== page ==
Police said that the victims have mental capacities of young children.
“It’s inhumane, there’s no question about that,” Police Commissioner Charles Ramsey said after visiting the crime scene on Monday.
“This case is going to be going on for a while. We don’t know how far it’s going to extend.”
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According to an official police department statement, the “owner/landlord” of the property found the victims locked in a sub-basement area of the apartment building on Saturday morning. He reportedly went there after someone complained of a dog barking.
When he arrived, he found a lock and chain on the boiler room door, broke it open and peered into the darkened space with a flashlight, according to the Philadelphia Daily News. He first saw two little dogs, then some blankets and other bedding and, finally, two people’s faces. When they didn’t respond to his calls, he left the basement presuming they were squatters and called 911.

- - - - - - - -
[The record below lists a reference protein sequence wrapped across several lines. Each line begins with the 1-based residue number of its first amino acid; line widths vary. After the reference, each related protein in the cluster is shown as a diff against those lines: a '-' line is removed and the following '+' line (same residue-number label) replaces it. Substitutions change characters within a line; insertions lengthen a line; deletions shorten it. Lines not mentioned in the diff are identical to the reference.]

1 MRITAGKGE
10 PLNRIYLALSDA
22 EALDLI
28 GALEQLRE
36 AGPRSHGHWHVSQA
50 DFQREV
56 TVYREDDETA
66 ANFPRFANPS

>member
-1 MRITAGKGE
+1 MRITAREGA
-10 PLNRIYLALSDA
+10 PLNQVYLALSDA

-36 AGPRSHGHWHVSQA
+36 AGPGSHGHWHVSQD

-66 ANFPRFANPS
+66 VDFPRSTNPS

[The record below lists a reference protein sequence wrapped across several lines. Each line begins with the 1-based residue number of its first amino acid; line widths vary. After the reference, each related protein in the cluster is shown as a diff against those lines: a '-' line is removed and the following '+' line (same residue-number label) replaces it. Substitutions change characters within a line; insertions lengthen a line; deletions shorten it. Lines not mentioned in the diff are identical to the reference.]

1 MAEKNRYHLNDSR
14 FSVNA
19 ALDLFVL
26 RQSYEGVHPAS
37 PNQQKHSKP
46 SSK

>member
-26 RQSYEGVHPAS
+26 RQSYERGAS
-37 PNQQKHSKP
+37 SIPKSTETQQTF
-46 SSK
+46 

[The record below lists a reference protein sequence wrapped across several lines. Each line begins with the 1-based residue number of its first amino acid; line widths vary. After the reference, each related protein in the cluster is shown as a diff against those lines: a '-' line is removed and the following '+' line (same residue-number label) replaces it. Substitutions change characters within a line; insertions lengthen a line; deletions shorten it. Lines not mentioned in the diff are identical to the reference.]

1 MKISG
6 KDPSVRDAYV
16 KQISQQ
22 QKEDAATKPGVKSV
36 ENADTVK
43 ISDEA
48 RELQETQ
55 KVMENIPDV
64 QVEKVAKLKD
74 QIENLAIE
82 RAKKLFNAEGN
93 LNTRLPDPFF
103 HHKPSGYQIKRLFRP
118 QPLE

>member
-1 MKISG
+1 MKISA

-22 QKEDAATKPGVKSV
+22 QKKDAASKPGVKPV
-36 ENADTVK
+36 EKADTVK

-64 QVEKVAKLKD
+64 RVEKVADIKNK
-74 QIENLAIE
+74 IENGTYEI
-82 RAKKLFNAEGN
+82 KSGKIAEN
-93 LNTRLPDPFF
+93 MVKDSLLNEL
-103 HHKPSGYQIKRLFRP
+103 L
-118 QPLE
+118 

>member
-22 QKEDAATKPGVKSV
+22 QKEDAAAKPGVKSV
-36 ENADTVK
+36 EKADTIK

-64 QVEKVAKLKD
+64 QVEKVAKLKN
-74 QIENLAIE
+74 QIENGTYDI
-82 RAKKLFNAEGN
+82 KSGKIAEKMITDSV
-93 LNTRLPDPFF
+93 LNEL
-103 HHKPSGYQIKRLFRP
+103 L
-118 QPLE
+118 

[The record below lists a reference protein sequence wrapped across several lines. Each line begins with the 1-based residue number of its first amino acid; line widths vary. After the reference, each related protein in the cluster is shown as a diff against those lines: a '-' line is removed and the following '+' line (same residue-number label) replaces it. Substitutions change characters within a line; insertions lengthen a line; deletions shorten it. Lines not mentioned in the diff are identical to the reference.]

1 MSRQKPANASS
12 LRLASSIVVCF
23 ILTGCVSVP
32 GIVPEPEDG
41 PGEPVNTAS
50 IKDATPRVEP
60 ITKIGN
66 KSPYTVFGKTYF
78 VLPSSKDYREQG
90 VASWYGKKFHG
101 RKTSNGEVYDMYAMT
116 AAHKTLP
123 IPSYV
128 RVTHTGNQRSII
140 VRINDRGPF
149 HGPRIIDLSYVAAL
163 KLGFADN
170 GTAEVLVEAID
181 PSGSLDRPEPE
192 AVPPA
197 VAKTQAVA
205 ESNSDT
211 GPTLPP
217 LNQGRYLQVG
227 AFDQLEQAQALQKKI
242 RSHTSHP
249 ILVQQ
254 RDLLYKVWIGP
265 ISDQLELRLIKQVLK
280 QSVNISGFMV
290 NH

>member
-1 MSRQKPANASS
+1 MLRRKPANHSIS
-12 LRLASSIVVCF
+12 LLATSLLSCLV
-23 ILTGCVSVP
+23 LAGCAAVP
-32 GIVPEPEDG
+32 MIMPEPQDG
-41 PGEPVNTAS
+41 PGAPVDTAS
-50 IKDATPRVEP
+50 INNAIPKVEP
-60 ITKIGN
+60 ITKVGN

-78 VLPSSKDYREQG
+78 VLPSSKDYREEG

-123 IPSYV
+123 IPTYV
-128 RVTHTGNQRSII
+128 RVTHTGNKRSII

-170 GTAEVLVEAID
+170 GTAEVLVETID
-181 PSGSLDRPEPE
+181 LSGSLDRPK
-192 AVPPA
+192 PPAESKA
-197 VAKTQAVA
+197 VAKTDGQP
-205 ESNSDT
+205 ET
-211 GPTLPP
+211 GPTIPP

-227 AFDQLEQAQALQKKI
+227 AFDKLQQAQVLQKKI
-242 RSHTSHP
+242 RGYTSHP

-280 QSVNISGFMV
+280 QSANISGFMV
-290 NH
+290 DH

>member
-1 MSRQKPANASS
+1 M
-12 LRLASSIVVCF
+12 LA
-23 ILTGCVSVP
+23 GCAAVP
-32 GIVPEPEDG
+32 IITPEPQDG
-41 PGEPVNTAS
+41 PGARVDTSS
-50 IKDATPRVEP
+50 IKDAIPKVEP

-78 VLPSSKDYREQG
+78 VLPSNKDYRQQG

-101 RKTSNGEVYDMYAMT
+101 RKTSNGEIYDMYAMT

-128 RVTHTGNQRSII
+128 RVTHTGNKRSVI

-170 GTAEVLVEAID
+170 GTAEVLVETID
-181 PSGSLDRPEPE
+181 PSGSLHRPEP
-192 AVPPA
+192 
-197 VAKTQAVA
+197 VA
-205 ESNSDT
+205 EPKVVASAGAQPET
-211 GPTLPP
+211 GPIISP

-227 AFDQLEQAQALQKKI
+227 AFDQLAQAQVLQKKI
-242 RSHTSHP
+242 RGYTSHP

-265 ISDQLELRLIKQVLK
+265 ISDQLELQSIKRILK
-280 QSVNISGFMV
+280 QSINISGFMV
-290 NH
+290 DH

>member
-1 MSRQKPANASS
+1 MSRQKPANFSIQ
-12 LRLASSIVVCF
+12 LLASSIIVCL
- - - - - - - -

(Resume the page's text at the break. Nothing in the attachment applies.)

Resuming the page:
Officers from the 15th Police District arrived at the scene at about 10:30 a.m., said Capt. Frank Bachmayer. They found four people in the makeshift dungeon and quickly recognized them as crime victims.
“It’s like two basements,” Bachmayer said. “There’s one basement, then you go down some steps and there’s another boiler room. It’s like 15-by-15. There were pads (on the floor) and officers found four people who were mentally challenged.”